15. Strategies for Integrating GIS in Library and Information Science Education
    16. Prognostication: Trends in GIS, Geospatial Data, and Academic Libraries Services
    17. References
  5. II. Information Economy and Geospatial Information
    1. Introduction
    2. Role of Information in Contemporary Economy
    3. Geographies of the Internet
    4. Convergence of Communication Technologies
    5. The Social Structure of the Information Economy
    6. Community Internet Initiatives
    7. The Role of Libraries in the Information Economy
    8. Development of Geographic Information Systems (GIS)
    9. Applications of Spatial Data and GIS
    10. Map Libraries in Transition
    11. Conclusion/Summary
    12. References
  6. III. Spatial Databases and Data Infrastructure
    1. Introduction
    2. Characteristics of Spatial Data
    3. Conceptualizing Spatial Databases
    4. Elements of Database Design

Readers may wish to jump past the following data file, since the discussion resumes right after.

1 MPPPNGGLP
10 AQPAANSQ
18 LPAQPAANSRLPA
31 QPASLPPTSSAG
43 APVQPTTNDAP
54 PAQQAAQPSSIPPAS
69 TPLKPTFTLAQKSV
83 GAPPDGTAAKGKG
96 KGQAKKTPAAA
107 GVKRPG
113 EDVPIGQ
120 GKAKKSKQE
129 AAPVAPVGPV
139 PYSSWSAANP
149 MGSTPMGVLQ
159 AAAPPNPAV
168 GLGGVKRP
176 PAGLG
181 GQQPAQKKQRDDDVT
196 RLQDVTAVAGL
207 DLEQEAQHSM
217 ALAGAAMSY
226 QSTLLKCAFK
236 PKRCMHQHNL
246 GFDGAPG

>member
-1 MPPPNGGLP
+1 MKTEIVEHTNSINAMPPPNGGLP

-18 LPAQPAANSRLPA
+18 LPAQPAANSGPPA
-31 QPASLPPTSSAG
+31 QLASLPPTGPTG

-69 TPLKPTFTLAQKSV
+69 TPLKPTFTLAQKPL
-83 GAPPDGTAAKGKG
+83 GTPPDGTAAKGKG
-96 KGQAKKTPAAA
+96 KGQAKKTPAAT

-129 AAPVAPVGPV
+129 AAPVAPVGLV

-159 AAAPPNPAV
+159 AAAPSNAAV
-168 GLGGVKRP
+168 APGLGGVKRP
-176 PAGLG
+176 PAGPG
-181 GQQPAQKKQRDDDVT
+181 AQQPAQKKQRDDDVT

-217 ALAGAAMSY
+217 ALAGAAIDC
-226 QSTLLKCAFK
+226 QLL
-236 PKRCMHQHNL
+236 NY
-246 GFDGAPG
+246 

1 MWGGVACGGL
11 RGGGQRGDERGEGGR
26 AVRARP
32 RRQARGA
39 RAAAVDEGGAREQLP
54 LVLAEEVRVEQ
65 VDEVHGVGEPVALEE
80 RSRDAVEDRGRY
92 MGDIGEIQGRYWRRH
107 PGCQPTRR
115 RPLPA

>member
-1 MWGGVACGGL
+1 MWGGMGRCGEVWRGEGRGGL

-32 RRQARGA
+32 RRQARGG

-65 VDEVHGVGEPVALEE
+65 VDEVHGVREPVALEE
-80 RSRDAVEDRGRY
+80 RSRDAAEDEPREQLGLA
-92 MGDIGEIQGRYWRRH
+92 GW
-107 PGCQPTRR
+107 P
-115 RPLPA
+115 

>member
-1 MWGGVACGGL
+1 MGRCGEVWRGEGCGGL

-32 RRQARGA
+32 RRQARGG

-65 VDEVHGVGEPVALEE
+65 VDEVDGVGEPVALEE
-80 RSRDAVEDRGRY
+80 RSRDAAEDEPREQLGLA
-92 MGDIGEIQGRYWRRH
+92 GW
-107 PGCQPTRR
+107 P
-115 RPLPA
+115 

5. Emergence of a Telecommunications Network
    6. Characteristics of Distributed Spatial Databases
    7. Databases, Web Services, and Internet GIS
    8. Organizing a National Data Infrastructure
      1. Meeting Digital Geospatial Data Needs
    9. A Cooperative Information Network
    10. Digital Geolibraries and Digital Collections
    11. Web GIS and Libraries
    12. Conclusion/Summary
    13. References
  7. IV. Describing Geospatial Information
    1. Overview and Introduction
    2. Descriptive Standards in Libraries
    3. MARC
      1. Bibliographic Structure
      2. Holdings Structure
      3. Authority Structure
    4. MARC XML
    5. AACR2r
    6. Resource Description and Access (RDA)
    7. Classification Schedules
    8. Subject Access